Texas – unlike many other states – has what is known as the Law of Parties, and this means that an offender can face the death penalty if he or she is present when the capital crime goes down. The Law of Parties makes him or her criminally responsible for the other party’s conduct.
Before the U.S. Supreme Court shot the practice down in 2005, the State of Texas executed 13 juveniles. Since the Supreme Court decision, 29 juveniles who had been awaiting execution in Texas left death row for sentences of life in prison.
Although banned by the U.S. Supreme Court, Texas has not yet enacted a statutory provision that prohibits the death penalty for those who are mentally incapacitated.
It was not until 2005 that Texas first allowed a sentence of life without parole for capital cases. Before this, juries only had the option of sentencing those convicted of capital offenses to the death penalty or to life in prison – but with the provision of potential parole after serving a minimum of 40 years.
It is worth noting that, of the more than 250 counties in the State of Texas, more than 130 have never put an offender on death row (since 1976).
Crimes that Are Punishable by Death in Texas
In the State of Texas, murder or homicide only reaches the level of a capital offense if at least one of the following factors applies:
The victim was a police officer, a firefighter, or a person who was lawfully acting in an official capacity.
The murder took place when the accused was in the process of committing or attempting to commit burglary, robbery, kidnapping, aggravated sexual assault, arson, obstruction, or an act of terrorism.
The murder was for hire (this applies to both the person who was hired and the person who hired him or her).
The murder happened during an attempted or actual prison break.
The murder victim was killed in his or her capacity as an employee of a penal institution.
The accused committed the murder in question while in prison for a prior murder conviction – or while serving a prison term of either life in prison or of 99 years for aggravated robbery, aggravated sexual assault, or aggravated kidnapping.
The defendant’s actions caused multiple people to be killed.
The victim was under the age of 10.
The murder was committed in retaliation for a judge or justice’s ruling.
The Death Penalty and Murder Rates
According to the Death Penalty Information Center (DPIC), the murder rates for those states that do not impose the death penalty have remained consistently lower than the rates for those that do, and since 1990, this discrepancy has done nothing but grow larger.
Famous Death Penalty Cases in Texas
Texas’ rich history with the death penalty includes many famous – and infamous – cases.
First Woman Executed in Texas in More than a Century
Karla Faye Tucker was executed in Texas in 1998 for a 1984 conviction, making her the first woman to be executed in Texas since 1863 and the first woman to be executed in the United States since 1984.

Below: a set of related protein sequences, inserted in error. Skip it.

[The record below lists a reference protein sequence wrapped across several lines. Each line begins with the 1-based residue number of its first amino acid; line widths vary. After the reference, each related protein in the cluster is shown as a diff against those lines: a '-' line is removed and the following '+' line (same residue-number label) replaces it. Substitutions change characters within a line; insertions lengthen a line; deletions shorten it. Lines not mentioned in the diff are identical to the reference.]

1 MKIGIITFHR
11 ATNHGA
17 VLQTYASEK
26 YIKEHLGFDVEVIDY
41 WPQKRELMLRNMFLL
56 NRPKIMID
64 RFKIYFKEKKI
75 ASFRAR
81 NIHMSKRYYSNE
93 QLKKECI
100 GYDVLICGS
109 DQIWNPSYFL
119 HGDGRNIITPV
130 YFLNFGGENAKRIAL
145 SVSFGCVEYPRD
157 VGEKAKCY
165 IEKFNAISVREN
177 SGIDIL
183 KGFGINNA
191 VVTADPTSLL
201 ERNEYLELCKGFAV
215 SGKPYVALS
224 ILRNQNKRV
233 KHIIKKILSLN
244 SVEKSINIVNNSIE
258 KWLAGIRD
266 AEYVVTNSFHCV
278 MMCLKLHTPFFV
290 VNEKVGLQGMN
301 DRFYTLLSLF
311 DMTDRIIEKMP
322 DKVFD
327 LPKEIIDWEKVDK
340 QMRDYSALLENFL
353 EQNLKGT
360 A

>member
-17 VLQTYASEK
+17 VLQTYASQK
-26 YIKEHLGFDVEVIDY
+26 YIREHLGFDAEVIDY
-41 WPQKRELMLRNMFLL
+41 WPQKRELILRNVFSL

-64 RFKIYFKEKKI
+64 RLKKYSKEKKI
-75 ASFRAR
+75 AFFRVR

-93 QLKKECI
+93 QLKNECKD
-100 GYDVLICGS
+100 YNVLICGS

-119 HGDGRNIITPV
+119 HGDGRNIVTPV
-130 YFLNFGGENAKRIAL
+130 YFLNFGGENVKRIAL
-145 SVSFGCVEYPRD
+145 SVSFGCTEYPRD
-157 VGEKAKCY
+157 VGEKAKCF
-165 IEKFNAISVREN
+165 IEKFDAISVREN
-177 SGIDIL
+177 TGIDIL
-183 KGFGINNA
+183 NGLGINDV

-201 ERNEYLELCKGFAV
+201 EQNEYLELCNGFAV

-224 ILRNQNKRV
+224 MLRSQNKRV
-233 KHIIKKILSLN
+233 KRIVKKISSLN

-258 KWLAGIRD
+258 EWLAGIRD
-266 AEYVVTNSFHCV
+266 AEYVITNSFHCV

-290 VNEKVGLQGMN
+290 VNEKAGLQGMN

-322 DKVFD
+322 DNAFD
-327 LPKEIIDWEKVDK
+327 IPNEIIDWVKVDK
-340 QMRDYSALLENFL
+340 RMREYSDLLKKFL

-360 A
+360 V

An Accidental Fire?
Cameron Todd Willingham was convicted of arson in Texas in 1991 and was executed in 2004 for allegedly causing the fire in his home that killed his three young daughters. The scientific theories used to convict him of arson have since been debunked, and experts in the field now believe the deadly fire may have been accidental after all.
He Is an Innocent Man
In October of 2010, Anthony Graves was released from a Texas prison after spending 16 years behind bars. Graves was convicted of a capital murder charge on the word of Robert Carter, who identified Graves as his accomplice in the murderous crime. Two weeks before Carter was executed and again – right before his execution – he recanted, saying that he had lied about Graves’ involvement in the murder. In 2006, Graves’ conviction was overturned as a result of prosecutorial misconduct, and the newly assigned special prosecutor dropped the charges against him, saying We found not one piece of credible evidence that links Anthony Graves to the commission of this capital murder . . . He is an innocent man.
The Thin Blue Line
Randal Dale Adams was convicted – on the word of a witness who was never cross-examined due to his disappearance post-testimony – of killing a Texas police officer. Adams’ conviction was ultimately overturned, and prosecutors did not pursue a new trial due to convincing evidence of his innocence. This is the case that launched the movie The Thin Blue Line.
The Clemency Process
In Texas, the governor can only grant clemency if the Board of Pardons and Paroles is forthcoming with a favorable recommendation for clemency. It is important to note, however, that even if the Board of Pardons and Paroles does make the recommendation, the governor is not required to act on that recommendation. In light of the fact that the governor appoints the Board of Pardons and Paroles, this is confusing at best and amounts to something of a dichotomy (no matter how you look at it). Finally, the governor does have the legal capacity to grant a one-time-only reprieve of 30 days.
You Need the Professional Legal Guidance of an Experienced Killeen Criminal Lawyer in Your Corner
You do not have to be facing a capital charge to recognize the immense gravity of your situation. And if you are facing a capital charge, Texas is – unfortunately – all too comfortable with the death penalty. Regardless of the criminal charge you are facing, you need professional legal counsel on your side, and Brett Pritchard at The Law Office of Brett H. Pritchard in Killeen, Texas, is here to help. Mr. Pritchard dedicates his practice to skillfully defending the legal rights of clients like you – in earnest pursuit of beneficial case resolutions. Our dedicated legal team takes great pride in its impressive track record of guiding cases like yours toward optimal outcomes, so please do not hesitate to contact us online or call us at 254-501-4040 today for more information about how we can help you.